With new home technologies, you can have your blinds automatically open at your idea of daybreak (not the sun’s idea) or have a buzzer sound when your sump pump clicks, a thousand miles away, from a smartphone.
My brother visited about 10 years ago, plunked down in front of my television and got ready to watch a baseball game. After flipping through all of the channels, he said, “So you don’t subscribe to any sports channels?” Actually, I did, but I had removed sports stations from the remote. That’s how much I enjoy televised sports.
My neighborhood discussion group often posts emails about CE products they want to sell, give away or recycle. The entire community seems duly concerned about not adding to the waste stream. One neighbor would not upgrade to a flat panel television (TV) until she could find a home for her 10-year-old analog set. “It's easy-to-use, has a large screen and free,” she said.
No problem; the TV, converter box and antenna were all snatched up in minutes. So I wasn’t surprised when CEA’s CE Recycling and Reuse 2012 Edition study found that nine in ten consumers believe it’s important to recycle their CE devices.
When I was a teenager, I preferred using the basement bathroom, which we called “the boys bathroom” because my brothers had rigged up stereo speakers. You could listen to music while brushing your teeth and taking a shower.
Back in the late ‘90s, my father often missed taping some of my mother’s favorite television shows on their VCR because the videotape ran short. So my siblings and I bought my parents one of the first subscription-based DVRs. “It saved our marriage,” my mother often told me.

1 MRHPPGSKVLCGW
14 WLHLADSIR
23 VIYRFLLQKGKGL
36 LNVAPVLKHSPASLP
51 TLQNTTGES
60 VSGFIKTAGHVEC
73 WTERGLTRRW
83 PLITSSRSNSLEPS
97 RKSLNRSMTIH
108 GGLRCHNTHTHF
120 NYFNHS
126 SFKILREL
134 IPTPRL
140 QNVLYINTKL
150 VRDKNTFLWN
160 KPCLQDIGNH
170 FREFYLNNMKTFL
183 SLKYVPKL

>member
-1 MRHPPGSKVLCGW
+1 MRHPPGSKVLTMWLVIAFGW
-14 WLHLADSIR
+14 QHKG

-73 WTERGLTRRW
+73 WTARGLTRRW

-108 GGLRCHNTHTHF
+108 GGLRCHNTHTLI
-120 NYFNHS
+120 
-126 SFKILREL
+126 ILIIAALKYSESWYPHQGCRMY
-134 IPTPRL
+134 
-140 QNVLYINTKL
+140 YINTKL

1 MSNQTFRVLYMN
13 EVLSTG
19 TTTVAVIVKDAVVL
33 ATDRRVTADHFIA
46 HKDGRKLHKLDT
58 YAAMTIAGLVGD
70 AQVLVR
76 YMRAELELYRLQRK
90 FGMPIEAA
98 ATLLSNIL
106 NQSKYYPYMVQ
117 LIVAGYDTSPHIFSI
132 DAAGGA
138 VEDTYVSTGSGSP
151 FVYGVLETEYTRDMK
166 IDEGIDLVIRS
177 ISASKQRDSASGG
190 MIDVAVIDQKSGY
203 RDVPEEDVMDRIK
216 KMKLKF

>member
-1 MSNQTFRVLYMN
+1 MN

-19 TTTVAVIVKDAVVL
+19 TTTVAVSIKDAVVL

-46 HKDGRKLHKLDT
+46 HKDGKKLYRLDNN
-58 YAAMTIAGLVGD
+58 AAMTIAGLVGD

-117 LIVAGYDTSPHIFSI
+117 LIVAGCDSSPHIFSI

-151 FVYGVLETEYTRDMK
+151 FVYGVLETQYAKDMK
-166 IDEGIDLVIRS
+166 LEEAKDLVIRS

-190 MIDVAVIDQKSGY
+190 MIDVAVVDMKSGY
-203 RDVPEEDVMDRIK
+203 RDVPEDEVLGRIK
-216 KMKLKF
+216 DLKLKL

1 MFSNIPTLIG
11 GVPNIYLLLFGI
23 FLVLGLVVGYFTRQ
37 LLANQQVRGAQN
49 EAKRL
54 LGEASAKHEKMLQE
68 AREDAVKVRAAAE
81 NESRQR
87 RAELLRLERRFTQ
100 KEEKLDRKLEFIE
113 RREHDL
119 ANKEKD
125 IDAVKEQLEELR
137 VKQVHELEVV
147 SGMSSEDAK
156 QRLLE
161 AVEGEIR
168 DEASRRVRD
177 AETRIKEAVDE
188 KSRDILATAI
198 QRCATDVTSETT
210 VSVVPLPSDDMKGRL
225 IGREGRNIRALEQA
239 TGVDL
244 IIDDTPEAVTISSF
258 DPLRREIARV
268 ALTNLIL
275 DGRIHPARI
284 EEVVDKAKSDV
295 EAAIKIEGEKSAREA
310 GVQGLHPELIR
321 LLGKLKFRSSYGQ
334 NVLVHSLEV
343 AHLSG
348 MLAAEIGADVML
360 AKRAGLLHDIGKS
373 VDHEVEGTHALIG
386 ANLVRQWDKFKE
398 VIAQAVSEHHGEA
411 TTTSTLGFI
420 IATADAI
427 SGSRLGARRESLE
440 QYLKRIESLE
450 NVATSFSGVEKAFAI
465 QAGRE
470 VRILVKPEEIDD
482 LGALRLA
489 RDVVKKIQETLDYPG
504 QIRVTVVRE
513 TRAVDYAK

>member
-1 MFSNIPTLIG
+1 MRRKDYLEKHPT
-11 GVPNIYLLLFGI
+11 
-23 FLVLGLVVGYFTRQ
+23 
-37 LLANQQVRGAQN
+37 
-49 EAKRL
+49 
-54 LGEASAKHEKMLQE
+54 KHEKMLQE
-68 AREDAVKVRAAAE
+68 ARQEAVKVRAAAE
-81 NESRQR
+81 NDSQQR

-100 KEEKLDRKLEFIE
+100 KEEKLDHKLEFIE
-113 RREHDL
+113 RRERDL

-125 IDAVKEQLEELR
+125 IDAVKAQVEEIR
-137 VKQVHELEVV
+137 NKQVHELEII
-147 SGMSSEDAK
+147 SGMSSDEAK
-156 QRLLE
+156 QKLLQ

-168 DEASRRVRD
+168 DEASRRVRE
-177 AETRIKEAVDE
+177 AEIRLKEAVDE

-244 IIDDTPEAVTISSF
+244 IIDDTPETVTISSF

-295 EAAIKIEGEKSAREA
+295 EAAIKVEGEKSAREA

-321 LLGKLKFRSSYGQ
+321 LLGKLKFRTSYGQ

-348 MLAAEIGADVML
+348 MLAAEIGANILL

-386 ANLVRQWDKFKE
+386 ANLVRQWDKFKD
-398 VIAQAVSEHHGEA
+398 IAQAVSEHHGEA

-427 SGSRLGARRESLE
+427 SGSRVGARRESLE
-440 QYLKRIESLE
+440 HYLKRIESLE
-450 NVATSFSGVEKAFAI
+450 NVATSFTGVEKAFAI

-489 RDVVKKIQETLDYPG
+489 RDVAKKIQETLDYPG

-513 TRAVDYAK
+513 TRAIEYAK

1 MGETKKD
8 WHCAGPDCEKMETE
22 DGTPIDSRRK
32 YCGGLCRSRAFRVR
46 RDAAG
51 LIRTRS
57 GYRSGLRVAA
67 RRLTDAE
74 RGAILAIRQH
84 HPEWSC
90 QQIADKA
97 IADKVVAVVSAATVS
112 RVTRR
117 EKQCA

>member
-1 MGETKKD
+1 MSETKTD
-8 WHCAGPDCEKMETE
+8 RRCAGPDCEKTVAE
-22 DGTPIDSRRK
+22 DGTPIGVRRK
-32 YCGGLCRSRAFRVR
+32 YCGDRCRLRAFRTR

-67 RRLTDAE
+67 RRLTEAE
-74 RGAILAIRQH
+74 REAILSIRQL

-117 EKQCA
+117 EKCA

When I started in the CEA Library more than ten years ago, I saw myself as focusing on one industry, rather than the entire universe of news as I had on my previous job as a librarian at USA Today.
Well, it turns out here our research topics are just as varied -- and sometimes even more so. The consumer electronics market ceased being just about radio and TVs years ago. During the time I've been here, I've seen many categories added to our studies, including personal computers, digital radios, DVD players and the like.
And now CEA has just released the Electric Vehicles: The Future of Driving study (July 2010; online study) - broadening our research scope even more.
Before her emergency appendectomy, the doctor of a friend's teenage daughter asked her, "So do you have any last minute questions before surgery?"